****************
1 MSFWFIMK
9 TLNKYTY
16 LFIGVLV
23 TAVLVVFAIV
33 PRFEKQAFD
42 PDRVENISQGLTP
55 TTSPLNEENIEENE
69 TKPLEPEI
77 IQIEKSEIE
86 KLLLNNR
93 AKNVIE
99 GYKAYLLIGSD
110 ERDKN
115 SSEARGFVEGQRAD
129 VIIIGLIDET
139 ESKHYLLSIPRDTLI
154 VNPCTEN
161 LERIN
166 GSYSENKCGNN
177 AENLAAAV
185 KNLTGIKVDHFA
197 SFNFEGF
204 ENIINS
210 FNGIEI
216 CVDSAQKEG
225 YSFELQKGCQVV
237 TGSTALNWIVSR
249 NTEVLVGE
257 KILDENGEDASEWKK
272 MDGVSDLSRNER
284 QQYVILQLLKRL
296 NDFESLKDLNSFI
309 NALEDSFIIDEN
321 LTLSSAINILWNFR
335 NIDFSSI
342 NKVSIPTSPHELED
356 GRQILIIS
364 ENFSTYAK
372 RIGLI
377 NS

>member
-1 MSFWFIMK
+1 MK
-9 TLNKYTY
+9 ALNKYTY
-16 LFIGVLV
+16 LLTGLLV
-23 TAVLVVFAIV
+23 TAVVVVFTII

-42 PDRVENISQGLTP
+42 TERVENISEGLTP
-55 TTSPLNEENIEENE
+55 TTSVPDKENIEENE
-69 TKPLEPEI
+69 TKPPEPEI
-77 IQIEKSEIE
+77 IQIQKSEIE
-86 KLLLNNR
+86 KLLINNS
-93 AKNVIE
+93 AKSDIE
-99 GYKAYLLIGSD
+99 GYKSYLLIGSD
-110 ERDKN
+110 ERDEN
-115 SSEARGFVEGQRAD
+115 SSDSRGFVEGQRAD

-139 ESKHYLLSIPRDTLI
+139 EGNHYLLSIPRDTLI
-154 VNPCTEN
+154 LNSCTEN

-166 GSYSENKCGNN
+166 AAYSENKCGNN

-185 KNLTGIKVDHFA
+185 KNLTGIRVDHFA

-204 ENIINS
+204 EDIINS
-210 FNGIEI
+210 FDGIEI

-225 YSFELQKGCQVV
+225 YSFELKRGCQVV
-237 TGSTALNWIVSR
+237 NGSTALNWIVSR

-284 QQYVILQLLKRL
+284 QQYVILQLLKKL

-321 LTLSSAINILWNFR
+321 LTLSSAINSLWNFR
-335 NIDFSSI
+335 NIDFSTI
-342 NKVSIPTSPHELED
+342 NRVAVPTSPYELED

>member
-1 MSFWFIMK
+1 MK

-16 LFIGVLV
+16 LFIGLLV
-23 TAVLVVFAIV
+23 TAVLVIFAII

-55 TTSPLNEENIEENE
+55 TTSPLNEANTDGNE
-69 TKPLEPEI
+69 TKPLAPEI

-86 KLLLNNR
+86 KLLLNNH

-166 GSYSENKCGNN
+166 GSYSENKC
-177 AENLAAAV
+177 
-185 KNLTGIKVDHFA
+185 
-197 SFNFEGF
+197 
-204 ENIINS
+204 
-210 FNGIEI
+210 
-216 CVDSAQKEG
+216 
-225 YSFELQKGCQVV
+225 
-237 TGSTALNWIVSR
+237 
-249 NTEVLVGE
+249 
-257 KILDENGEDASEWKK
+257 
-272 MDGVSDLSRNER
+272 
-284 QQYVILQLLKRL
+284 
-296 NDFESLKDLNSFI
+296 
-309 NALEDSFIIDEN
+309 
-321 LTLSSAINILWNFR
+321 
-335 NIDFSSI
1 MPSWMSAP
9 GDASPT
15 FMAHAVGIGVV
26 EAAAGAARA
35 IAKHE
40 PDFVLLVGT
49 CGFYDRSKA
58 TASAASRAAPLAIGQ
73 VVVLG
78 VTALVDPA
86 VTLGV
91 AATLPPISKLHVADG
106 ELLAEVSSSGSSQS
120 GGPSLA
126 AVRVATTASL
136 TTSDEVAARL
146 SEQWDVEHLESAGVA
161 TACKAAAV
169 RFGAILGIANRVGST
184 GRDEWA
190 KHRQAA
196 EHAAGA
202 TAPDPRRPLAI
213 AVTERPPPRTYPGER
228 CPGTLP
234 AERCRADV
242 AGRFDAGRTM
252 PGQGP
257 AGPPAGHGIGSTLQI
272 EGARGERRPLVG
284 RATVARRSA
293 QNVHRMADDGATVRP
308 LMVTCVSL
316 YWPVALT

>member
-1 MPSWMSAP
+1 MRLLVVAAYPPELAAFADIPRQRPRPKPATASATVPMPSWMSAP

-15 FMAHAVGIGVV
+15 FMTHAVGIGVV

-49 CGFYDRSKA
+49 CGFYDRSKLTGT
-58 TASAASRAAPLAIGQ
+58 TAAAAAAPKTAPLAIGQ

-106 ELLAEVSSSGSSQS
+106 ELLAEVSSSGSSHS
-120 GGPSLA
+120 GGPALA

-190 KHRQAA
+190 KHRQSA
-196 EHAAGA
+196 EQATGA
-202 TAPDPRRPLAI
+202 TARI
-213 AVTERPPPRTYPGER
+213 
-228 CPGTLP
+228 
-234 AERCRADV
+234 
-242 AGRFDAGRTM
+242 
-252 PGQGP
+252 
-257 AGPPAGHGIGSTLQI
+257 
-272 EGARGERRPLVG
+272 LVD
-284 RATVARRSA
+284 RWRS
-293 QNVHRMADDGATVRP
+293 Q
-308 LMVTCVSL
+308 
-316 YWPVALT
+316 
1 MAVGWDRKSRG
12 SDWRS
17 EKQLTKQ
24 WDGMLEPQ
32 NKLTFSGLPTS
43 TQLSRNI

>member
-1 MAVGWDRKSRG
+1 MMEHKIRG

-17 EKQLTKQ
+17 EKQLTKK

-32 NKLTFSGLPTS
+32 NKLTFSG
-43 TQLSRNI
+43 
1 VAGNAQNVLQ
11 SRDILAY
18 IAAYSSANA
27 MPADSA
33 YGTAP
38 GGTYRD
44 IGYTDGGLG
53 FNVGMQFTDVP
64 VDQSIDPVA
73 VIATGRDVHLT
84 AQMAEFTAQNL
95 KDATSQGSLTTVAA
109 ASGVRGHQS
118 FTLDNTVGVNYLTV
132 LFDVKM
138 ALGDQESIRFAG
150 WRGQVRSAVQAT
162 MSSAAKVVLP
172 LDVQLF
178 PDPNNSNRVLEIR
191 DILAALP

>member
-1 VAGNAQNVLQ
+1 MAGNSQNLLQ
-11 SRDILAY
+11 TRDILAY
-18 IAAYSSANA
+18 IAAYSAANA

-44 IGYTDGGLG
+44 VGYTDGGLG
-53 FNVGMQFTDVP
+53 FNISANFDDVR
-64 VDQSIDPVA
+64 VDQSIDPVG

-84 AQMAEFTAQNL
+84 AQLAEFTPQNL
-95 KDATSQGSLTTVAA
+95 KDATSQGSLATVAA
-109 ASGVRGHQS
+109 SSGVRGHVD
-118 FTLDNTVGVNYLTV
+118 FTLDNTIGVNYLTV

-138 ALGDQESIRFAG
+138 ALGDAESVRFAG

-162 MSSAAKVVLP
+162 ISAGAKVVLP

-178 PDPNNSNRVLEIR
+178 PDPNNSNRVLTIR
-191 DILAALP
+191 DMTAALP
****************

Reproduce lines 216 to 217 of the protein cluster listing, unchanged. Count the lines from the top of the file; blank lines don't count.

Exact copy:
24 WDGMLEPQ
32 NKLTFSGLPTS